External effects on the characteristics of handwriting analysis and the analysis of forgery types.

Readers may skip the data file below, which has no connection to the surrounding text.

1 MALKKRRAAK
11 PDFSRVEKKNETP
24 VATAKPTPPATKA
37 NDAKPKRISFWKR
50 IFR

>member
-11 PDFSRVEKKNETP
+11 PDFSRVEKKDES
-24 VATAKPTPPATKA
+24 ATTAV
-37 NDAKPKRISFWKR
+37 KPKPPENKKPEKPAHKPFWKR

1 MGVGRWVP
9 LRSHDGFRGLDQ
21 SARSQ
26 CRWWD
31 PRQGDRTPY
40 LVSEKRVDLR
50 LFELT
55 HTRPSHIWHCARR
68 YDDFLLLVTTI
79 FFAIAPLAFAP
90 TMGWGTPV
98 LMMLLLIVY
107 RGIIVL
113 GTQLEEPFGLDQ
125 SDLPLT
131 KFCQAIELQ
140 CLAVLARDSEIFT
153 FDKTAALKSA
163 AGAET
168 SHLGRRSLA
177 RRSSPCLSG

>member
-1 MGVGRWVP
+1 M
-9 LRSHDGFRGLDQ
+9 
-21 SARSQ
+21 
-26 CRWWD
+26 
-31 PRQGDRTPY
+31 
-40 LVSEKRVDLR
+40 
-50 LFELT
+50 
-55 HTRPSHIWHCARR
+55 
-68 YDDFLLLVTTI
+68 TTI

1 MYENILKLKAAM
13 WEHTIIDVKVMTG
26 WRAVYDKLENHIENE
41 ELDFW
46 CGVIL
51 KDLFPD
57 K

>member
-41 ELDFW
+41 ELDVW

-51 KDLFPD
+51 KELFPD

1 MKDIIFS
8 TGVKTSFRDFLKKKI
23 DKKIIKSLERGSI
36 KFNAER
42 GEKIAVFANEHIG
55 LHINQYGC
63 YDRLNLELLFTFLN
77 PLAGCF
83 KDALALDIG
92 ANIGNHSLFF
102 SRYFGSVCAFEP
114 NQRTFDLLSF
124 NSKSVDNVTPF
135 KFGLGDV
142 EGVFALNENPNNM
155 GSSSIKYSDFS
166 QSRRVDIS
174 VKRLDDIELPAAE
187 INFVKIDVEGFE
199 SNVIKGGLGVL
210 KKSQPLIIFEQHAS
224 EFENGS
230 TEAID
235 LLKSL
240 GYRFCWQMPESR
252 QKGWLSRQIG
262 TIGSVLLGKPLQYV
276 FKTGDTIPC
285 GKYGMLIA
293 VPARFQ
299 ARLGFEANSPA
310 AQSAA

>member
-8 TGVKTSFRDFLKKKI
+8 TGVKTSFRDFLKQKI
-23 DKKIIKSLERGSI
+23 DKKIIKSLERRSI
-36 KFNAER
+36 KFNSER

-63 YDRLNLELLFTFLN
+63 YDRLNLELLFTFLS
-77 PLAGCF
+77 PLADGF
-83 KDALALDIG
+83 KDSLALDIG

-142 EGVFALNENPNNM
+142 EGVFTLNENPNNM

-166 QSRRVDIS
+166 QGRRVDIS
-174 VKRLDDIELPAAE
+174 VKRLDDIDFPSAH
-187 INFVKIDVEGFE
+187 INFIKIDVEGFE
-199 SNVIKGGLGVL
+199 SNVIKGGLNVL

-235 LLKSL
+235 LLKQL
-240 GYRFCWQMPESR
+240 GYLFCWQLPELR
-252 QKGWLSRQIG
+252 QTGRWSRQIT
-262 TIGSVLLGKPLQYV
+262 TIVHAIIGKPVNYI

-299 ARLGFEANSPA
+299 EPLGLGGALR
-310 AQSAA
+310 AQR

This project studies the effects of time and hand dominance on different characteristics of handwriting analysis. The handwriting characteristics that were tested are line quality, slope of writing, pen lifts, letter spacing, and word spacing. These characteristics were tested in a subject’s dominant and non-dominant handwriting. Twenty-five adult human subjects participated in this experiment. The research was split into two parts. Part one analyzed the characteristics of a subject’s dominant and non-handwriting during the morning, afternoon, and evening of (preferably) the same day. In the part one phase, participants were asked to write: "The quick brown fox jumps over the lazy dog." Part two analyzed the authenticity of a freehand, simulation, and tracing forgery. A ruler was used to quantify the handwriting characteristics. The line quality of the dominant and non-dominant hands does not change during the different sessions. The slope of the writing changes more with the non-dominant hand. The non-dominant hand has greater letter and word spacing. The dominant hand typically changed the pen lifts number more than the non-dominant hand. “Quick” was the word that had the most changes in pen lifts for both the dominant and non-dominant hand. The freehand forgery is easy to classify as a forged attempt. The simulation forgery can be distinguished from the genuine signature, but it can still be identified as a forgery. The traced forgery could pass off as a genuine signature.
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